Both Bezio and Harvey’s reading addressed aspects of leadership in question like what it means to be a leader truly and what can the pop culture of a time period reveal about leadership. I thought that Harvey’s article was a more analytical, to the point interpretation of leadership that similarly mirrored what we learned in leadership 101. The questions he proposed on determining who are leaders are in relation to our needs as a society were very similar to what I remember learning in Kaufman’s class. When he asks “who are we?”, “where are we?”, “how are we doing?”, “why do we care?” and etc, this presents a great opportunity to reflect on what our leaders are bringing to us and how they are catering to the current needs of our society and how our leaders are going about accomplishing them. These are necessary questions to review in reflection of our leaders so that we as a society can grasp at how our leaders are making us better or making us worse and to be able to go from there and fully critique our leaders.
Not only do these questions reflect a self-realization of what we ourselves seek from our leaders but it helps us put into perspective what other members within and outside our society need. This in-group out-group reflection is important in terms of world conflict. For example, most recently, the U.S air forces struck Syria’s chemical weapon facilities because it was apparent that the Syrian government was using chemical gases on its people. The biggest part of this news is that the Trump administration was not certain that the chemical gases were even used against the citizens. The plays out the problem of in-group out-group communication. It’s easy for the Trump administration to paint the Syrian government as evil and capable of these attacks on their citizens (which I’m not saying didn’t happen), therefore it’s easy to jump to conclusions and use military force without full disclosure on the incident. It would be necessary for the Trump administration to fully understand what is occurring there and answer those questions Harvey presented us about leadership to better asses the situation.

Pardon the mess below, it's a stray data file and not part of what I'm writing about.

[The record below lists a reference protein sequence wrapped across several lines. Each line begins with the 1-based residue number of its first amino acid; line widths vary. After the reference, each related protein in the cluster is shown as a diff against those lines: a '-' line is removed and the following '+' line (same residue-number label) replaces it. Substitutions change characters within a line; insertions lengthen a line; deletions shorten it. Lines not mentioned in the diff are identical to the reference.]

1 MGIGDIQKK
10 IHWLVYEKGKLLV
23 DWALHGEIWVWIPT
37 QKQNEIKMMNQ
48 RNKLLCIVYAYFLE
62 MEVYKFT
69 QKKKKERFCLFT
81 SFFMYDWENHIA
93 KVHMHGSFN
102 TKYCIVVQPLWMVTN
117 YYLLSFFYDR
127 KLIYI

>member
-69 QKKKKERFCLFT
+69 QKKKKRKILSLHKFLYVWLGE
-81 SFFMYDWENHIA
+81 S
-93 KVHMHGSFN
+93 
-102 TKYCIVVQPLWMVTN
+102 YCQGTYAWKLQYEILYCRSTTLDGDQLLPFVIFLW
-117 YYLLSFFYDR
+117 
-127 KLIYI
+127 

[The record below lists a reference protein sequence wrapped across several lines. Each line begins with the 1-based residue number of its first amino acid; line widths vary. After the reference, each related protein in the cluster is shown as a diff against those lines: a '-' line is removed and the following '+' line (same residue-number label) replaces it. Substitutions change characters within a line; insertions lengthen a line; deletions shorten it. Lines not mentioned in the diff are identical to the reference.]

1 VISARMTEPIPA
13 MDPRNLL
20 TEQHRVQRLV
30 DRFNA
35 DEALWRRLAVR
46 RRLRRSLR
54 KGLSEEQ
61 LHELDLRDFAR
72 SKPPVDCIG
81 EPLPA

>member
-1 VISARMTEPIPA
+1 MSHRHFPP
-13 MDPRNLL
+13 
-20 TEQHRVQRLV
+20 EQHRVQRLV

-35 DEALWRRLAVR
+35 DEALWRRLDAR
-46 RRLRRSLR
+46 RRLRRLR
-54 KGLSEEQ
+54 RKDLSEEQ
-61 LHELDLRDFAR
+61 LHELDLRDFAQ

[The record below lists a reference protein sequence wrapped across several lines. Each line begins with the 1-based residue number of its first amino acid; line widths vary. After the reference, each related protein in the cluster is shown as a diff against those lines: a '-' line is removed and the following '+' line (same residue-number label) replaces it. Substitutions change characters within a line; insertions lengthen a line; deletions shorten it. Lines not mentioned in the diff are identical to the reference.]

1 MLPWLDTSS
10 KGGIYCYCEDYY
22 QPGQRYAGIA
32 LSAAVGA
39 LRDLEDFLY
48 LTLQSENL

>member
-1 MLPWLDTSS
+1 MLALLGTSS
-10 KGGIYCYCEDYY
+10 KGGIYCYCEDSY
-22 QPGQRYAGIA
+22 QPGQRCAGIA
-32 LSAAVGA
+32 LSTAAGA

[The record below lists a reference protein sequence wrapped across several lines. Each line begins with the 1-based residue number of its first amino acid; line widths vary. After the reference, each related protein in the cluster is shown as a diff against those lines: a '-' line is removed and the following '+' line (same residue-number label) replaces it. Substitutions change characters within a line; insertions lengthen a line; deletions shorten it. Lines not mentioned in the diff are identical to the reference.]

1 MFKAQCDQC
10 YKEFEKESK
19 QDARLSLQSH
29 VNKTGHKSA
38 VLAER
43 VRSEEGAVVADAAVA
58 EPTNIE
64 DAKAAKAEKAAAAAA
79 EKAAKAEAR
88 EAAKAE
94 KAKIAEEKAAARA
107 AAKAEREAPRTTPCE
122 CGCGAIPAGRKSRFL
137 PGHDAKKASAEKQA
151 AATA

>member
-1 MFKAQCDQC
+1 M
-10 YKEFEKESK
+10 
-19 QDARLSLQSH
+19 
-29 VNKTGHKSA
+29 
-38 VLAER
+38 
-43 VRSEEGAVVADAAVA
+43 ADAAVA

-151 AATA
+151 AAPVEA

I really liked Bezio’s comparison of Shakespeare and the Brexit situation. It’s so apparent now that our pop culture reflects what our leadership is doing and has ties to current events. While Bezio is referring to looking at history and the different contexts famous leaders were placed in, the pop culture of those time periods can reflect critiques of those leaders like Shakespeare’s plays did. It’s so important to review history and the time period to assess the qualities and accomplishments of leaders. For example, after reading Zinn in the other class, we are able to recognize with more contextual history that Christopher Columbus wasn’t really a good leader and his successes were marked with rape of Native American women, the killings of Native Americans, the enslavement of Native Americans and bringing diseases to the Americas that wiped out entire populations of natives.